How significant is airborne transmission of the virus which causes Covid-19? This question has bothered scientists, health workers and the public since the global outbreak began in January 2020.
The debate on airborne transmission of Covid-19 intensified in early July as 239 scientists from 32 countries issued an open “appeal to the medical community and to the relevant national and international bodies to recognize the potential for airborne spread of Covid-19.”
A few days later, the World Health Organization (WHO) updated its 29 March scientific brief entitled “Modes of transmission of virus causing Covid-19: implications for infection prevention and control (IPC) precaution recommendations”. This debate is not just a storm in a scientific teacup. It has very important policy implications for infection and protection measures, including those to safeguard health workers’ safety and health.
In practical terms for health workers, this would entail the use of personal protective equipment, including respirators in preference to medical masks.
The first WHO guidance on the disease was the “Infection prevention and control during health care when novel coronavirus (nCoV) infection is suspected” document issued on 25 January. It was adapted from earlier infection prevention and control (IPC) guidance developed to address the Middle East respiratory disease syndrome coronavirus (MERS-CoV) infection. It placed emphasis on contact and droplet precautions.
An open letter was immediately issued by Global Nurses United, signed by nurses’ unions, including PSI affiliates. The letter pointed out that the guidance fell short of what was required to protect the lives of nurses and other health workers. Considering the fact that much remained unknown about the virus and its modes of transmission, they called for “airborne precautions to be implemented when healthcare workers are caring for patients with possible or known 2019-nCoV infections.”
This would be in line with the precautionary principle “which states that we should not wait until we know for certain that something is harmful before we take action to protect people’s health.” In practical terms for health workers, this would entail guidance calling for all health workers caring for confirmed or suspected COVID-19 cases to use personal protective equipment, including respirators in preference to medical masks.
Until now, WHO guidance documents have stressed that respirators need to be used only where health workers carry out aerosol-generating procedures. These are medical procedures which “can produce very small droplets (called aerosolized droplet nuclei or aerosols) that are able to stay suspended in the air for longer periods of time.” These aerosols can contain the coronavirus.
Behind the assertion of the over 200 experts that “it is time to address airborne transmission of Covid-19”, lies the fact that studies they and other scientists have conducted “demonstrated beyond any reasonable doubt” that viruses are released as when infected persons exhale, cough or talk, in “microdroplets small enough to remain aloft in air”. This, as they further point out; “poses a risk of exposure at distances beyond 1-2m from an infected individual”.
WHO says more information is needed to better understand Covid-19 transmission, since it is a new disease. And there have been instances where WHO officials have had to backtrack on responses during question and answer sessions, for example in June concerning transmission by asymptomatic infected persons.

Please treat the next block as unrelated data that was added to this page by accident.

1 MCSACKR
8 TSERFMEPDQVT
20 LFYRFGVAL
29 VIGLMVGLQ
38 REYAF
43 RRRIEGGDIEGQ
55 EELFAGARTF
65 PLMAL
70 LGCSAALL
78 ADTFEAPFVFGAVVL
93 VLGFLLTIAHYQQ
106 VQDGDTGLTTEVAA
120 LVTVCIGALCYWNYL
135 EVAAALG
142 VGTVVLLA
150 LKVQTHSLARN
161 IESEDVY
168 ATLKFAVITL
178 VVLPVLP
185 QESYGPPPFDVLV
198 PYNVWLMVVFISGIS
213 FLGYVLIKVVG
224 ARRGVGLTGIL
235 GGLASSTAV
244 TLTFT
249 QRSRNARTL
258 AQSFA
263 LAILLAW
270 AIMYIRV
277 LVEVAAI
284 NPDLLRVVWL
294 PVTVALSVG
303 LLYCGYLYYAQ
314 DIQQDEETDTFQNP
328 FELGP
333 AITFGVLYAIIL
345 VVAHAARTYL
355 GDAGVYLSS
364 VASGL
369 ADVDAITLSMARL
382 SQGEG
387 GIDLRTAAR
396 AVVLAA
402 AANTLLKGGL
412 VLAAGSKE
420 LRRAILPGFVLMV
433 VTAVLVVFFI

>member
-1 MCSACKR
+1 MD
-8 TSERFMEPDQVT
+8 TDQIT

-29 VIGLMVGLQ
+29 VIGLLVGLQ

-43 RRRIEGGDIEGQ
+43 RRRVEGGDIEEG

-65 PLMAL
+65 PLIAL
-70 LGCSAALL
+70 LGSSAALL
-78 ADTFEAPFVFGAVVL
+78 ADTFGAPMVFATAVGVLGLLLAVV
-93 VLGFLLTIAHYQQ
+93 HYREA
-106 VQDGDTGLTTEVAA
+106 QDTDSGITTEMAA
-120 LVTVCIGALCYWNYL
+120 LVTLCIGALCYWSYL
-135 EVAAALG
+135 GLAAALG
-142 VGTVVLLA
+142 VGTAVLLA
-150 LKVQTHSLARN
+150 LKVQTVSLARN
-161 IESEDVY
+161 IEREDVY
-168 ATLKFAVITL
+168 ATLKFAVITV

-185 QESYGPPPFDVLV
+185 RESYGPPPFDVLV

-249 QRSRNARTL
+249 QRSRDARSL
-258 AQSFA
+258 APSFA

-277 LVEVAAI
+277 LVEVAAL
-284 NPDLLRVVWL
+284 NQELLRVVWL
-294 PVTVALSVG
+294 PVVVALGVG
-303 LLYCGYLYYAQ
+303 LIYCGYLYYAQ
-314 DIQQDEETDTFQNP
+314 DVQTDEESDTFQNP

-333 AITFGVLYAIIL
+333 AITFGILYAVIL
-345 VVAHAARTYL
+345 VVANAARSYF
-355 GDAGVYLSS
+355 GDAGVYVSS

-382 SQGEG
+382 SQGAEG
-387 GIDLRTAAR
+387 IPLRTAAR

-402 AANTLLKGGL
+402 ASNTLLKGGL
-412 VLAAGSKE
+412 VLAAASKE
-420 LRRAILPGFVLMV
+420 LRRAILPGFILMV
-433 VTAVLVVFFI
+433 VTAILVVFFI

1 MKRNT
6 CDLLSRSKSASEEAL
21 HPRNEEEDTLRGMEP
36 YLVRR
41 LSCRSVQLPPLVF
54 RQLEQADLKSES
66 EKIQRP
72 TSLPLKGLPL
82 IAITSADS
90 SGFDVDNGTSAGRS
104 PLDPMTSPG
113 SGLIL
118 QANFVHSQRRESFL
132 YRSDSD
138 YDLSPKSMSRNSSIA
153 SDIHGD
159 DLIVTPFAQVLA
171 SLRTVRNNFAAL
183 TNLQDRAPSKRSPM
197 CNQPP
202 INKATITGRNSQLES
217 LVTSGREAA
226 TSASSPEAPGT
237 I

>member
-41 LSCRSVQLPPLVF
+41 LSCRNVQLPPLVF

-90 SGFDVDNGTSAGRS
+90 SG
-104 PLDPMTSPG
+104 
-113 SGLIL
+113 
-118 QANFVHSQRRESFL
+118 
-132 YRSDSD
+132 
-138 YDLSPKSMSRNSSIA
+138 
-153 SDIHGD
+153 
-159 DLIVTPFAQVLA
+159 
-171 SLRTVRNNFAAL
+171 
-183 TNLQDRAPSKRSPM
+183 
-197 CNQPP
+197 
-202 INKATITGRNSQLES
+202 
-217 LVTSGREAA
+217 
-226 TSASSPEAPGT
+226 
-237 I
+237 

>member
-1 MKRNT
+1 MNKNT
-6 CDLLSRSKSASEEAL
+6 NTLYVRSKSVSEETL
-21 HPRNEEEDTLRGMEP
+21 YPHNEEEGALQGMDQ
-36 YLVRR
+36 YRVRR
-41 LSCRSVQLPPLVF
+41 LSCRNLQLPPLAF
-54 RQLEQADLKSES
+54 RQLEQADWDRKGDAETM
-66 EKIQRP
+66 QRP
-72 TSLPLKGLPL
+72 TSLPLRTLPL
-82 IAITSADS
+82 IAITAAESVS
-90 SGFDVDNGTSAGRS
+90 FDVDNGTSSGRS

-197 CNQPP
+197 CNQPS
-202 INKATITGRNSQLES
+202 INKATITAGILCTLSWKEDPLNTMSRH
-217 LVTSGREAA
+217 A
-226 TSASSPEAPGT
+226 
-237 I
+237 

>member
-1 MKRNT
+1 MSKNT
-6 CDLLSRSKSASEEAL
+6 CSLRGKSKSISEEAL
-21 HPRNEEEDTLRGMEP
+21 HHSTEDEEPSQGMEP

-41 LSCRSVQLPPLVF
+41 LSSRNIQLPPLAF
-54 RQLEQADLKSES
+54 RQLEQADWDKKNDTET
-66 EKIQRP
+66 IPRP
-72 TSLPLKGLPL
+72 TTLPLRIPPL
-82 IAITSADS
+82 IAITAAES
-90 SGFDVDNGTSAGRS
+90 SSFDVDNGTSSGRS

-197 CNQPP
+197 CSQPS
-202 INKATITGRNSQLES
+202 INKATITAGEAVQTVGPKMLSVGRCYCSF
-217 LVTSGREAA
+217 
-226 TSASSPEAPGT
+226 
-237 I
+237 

Within this context and putting the unacceptably high rate of infection among healthcare workers in perspective, we are strongly of the view that a precautionary approach should be palpable in WHO’s IPC guideline. For example, health workers’ unions are convinced that the use of respirators and not medical masks should be explicitly recommended for healthcare workers taking care of all suspected or confirmed cases of Covid-19 and not only when carrying out aerosol-generating procedures.
In its 5 June recommendation on masks, the WHO pointed out that “availability of medical masks versus respirators, cost and procurement implications, feasibility, equity of access to these respiratory protections by health workers around the world” were part of the considerations behind sticking with earlier recommendations on using medical masks rather than respirators for most health workers.
These are issues that go beyond the science. And they are not natural, they spring out of the commodification of social life that has become the norm, allowing corporations’ wealth to be prioritized over people’s health. The global emergency has to be addressed with rapid changes that unapologetically put people over profit, as we stated in the PSI priorities and perspective.
When it comes to waging wars and repressing citizens, for most governments there is hardly ever a lack of availability of arms and ammunitions. Why is a shortage of necessary PPE such as respirators still the norm six months into the pandemic?
Covid-19 might not be going away as soon as we would hope. And there is indeed need for more information to better understand this disease and how it is transmitted. But with mounting evidence that its transmission could be airborne, many lives – particularly of health workers – could be saved if the precautionary principle is applied.
With its global norm setting role, we urge WHO to take steps in this direction. PSI and its affiliates will also campaign for national bodies to take measures that better safeguard the lives of our members and the public at large.
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